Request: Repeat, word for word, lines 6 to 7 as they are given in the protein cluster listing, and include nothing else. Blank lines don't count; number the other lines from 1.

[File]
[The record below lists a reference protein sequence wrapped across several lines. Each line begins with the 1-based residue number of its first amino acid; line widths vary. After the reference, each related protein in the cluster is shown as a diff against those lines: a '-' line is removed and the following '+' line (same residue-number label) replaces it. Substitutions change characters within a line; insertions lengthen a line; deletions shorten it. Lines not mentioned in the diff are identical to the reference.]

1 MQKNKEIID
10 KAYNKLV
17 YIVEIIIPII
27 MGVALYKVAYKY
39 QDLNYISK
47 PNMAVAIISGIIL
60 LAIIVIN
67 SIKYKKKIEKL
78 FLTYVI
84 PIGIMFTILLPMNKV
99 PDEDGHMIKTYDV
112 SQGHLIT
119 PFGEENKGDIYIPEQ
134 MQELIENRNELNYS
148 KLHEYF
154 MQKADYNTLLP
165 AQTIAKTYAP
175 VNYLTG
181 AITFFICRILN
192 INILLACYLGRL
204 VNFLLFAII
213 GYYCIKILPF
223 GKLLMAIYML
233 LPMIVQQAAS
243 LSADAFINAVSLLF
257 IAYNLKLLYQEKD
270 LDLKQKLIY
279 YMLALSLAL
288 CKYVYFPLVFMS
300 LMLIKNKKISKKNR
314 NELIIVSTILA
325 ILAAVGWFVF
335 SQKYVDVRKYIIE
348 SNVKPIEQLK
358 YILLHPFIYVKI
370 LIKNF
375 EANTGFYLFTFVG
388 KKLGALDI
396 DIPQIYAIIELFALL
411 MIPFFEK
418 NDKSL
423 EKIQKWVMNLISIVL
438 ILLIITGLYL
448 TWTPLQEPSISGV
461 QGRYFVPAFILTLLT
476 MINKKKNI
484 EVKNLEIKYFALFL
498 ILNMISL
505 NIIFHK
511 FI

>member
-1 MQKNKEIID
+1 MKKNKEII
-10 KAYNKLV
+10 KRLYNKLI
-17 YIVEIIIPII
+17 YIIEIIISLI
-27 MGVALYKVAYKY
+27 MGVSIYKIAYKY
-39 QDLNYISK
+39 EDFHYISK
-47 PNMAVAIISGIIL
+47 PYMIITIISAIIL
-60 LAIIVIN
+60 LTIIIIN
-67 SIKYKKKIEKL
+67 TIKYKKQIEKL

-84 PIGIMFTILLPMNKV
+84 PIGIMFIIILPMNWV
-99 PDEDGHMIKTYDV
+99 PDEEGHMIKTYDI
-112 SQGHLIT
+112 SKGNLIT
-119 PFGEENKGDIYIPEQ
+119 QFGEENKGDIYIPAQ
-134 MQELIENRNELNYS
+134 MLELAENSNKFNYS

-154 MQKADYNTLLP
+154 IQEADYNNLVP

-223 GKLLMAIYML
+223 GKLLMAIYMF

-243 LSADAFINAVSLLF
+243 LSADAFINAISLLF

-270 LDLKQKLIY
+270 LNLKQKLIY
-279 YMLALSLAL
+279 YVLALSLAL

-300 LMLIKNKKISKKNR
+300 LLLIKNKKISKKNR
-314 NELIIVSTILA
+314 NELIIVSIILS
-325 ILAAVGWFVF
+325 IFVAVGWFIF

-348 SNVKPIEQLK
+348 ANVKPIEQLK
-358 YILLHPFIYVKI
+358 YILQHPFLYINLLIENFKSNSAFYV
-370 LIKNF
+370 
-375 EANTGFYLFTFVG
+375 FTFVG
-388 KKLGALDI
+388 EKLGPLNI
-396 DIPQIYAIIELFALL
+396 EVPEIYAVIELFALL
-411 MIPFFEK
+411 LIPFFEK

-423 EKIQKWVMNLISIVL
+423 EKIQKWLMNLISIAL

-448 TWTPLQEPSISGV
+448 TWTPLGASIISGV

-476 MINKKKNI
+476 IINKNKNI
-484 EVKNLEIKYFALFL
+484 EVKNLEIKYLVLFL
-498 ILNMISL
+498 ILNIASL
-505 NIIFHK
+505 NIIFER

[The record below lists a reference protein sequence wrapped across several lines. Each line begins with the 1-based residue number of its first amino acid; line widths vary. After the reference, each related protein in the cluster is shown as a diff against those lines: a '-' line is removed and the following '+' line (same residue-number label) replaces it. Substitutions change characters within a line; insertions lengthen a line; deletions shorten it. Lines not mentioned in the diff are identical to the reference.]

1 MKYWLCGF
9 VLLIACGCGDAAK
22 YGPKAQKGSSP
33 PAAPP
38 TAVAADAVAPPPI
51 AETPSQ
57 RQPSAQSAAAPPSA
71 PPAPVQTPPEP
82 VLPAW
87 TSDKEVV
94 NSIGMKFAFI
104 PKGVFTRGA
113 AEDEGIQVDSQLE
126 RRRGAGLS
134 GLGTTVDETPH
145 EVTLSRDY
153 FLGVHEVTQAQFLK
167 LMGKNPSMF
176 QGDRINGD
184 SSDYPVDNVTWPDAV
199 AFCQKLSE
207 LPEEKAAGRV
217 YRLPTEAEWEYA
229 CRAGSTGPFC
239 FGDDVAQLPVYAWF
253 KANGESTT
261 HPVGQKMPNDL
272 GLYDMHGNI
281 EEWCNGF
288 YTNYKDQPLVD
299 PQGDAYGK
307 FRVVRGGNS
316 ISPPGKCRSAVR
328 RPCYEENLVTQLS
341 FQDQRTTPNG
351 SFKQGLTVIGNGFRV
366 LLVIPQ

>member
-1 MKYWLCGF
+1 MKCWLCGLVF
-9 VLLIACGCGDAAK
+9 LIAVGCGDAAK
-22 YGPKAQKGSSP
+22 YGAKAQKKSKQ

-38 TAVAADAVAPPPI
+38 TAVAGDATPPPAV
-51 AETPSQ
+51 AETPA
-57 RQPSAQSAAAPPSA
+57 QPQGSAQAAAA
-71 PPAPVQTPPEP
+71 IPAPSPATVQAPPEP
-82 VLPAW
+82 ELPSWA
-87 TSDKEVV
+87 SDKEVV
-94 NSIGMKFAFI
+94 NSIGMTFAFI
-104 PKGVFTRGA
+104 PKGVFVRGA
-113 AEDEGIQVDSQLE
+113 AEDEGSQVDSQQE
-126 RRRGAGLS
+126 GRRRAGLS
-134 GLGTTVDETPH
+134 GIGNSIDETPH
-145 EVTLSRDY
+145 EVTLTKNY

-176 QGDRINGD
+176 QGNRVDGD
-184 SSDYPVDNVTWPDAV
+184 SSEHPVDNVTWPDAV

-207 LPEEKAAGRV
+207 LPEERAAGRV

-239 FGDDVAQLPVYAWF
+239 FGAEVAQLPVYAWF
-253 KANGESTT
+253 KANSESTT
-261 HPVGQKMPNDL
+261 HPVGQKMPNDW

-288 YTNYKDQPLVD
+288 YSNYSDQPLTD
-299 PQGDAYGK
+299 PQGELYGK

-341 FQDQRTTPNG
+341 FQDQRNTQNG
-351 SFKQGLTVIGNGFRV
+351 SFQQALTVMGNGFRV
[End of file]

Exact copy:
39 QDLNYISK
47 PNMAVAIISGIIL